Federal bankruptcy courts have decided a number of cases over the years involving student-loan debtors seeking to wipe out their student loans by filing for bankruptcy. In some cases, the courts have discharged people's student loan debt; and in other cases, the courts have refused a discharge. And the results aren't consistent.
For example, in the Hedlund
case, the Ninth Circuit Court of Appeals granted partial relief to Michael Hedlund, a relatively young law-school graduate who had failed to pass the bar exam. But recently, in the Tetzlaff
case, the Eighth Circuit refused to grant relief to an older law-school graduate who had also failed the bar and who had a much larger student-loan debt than Mr. Hedlund.
Likewise, just last week, an Alabama bankruptcy court refused to discharge student loan debt owed by a grandfather who had borrowed money back in the 1990s for a degree program he never completed even though the man was living with his wife on $2,000 a month and was broke enough to have his other debts discharged. But another Alabama bankruptcy judge discharged the student-loan debt of a woman in her 40s who had a pretty good job.
In this essay, I am going to try to give at least some partial answers to two questions:
- First, when will the Department of Education and its loan collection agencies agree to allow a student-loan debtor to discharge student-loan debt in bankruptcy? In other words, how bad does a debtor's financial situation need to be before DOE will tell a bankruptcy court that it will not oppose the discharge of student loan debt?
- Second, what factors seem to weigh in the debtor's favor when trying to discharge student loans in a bankruptcy court proceeding?
I. DOE and Student-Loan Creditors Oppose Bankruptcy Relief For Nearly Everyone
Regarding the first question, DOE stated in a July 2015 letter that it would not oppose bankruptcy discharge in certain situations, and it listed 11 factors it would consider when deciding whether or not to agree to a discharge. Those factors are what you might suppose and include the debtor's age, health status and long-term economic prospects. Supposedly, DOE won't oppose bankruptcy discharge for elderly people living on Social Security or people with very serious health problems.
In practice, however, DOE and its debt-collection agencies oppose bankruptcy relief for nearly everyone--even people who are ill and flat broke. DOE's standard line is that everyone should be forced into a long-term income-based repayment plan, even when it is clear the debtor is so poor that that he or she will never be required to pay anything.
For example, in the Myhre case, DOE opposed bankruptcy relief for a quadriplegic man who was gainfully employed but whose expenses exceeded his income because he had to employ a full-time caregiver to feed and dress him and drive him back and forth to work. A quadriplegic, for God's sake! Fortunately, the court rejected DOE's arguments and ruled for Mr. Myhre.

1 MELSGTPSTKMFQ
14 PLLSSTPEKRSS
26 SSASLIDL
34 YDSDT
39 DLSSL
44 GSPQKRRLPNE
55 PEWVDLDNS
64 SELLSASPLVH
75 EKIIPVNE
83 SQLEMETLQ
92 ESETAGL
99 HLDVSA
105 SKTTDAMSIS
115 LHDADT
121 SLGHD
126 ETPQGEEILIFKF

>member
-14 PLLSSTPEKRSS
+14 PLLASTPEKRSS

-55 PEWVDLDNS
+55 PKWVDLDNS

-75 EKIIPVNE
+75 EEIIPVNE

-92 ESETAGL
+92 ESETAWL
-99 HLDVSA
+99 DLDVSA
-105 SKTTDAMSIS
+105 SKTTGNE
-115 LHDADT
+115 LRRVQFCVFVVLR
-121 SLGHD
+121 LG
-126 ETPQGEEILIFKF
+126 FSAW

In the Roth case, Educational Credit Management Corporation (DOE's most ruthless collection agent) opposed bankruptcy relief for Jane Roth, a 68-year old woman with chronic health problems who was living on less than $800 a month. Put her in a 25-year repayment plan, ECMC argued, even though it was apparent that Roth would never be able to pay back her student loans.
In the Abney case, DOE opposed relief for Michael Abney, a 40-year old man who was so poor he couldn't afford a car and road a bicycle to work. Abney was living on $1200 a month, and the bankruptcy court ruled that his long-term economic prospects were not likely to improve any time soon. Put him on a long-term repayment plan, DOE insisted; but the bankruptcy court sided with Mr. Abney and discharged his student-loan debt.
And just last week, ECMC persuaded an Illinois bankruptcy court to keep Brenda Butler in a 25-year repayment plan that she won't complete until 2037--42 years after she graduated from college! And by the way, Butler was unemployed at the time of her adversary proceeding.
So if you read DOE's July 2015 letter, just ignore it. In spite of representations by Deputy Assistant Secretary of Education Lynn Mahaffie that DOE won't oppose bankruptcy relief in some instances, in reality, DOE DOESN'T WANT ANYONE TO GET BANKRUPTCY RELIEF. DOE wants virtually everyone in a 20- or 25-year repayment plan--even if that means people will be saddled with student-loan debt into their 90s.
II. What Can You Do To Increase Your Odds of Obtaining a Discharge of Your Student-Loan Debt?
Now let's turn to the second question: What factors weigh in a person's favor when trying to discharge student-loan debt in a bankruptcy court? There have been several scholarly articles on this topic--Rafael Pardo's work is especially helpful. By and large, the research tells us that people with serious long-term health issues are more likely to obtain relief than people in good health. And it helps to have a competent lawyer.
But a friend of mine has gone to the trouble of calling some of the people who have tried to discharge their student-loan debt in bankruptcy over the past two yeas, and he's briefed me on what he learned. This is what I've gleaned from these conversations: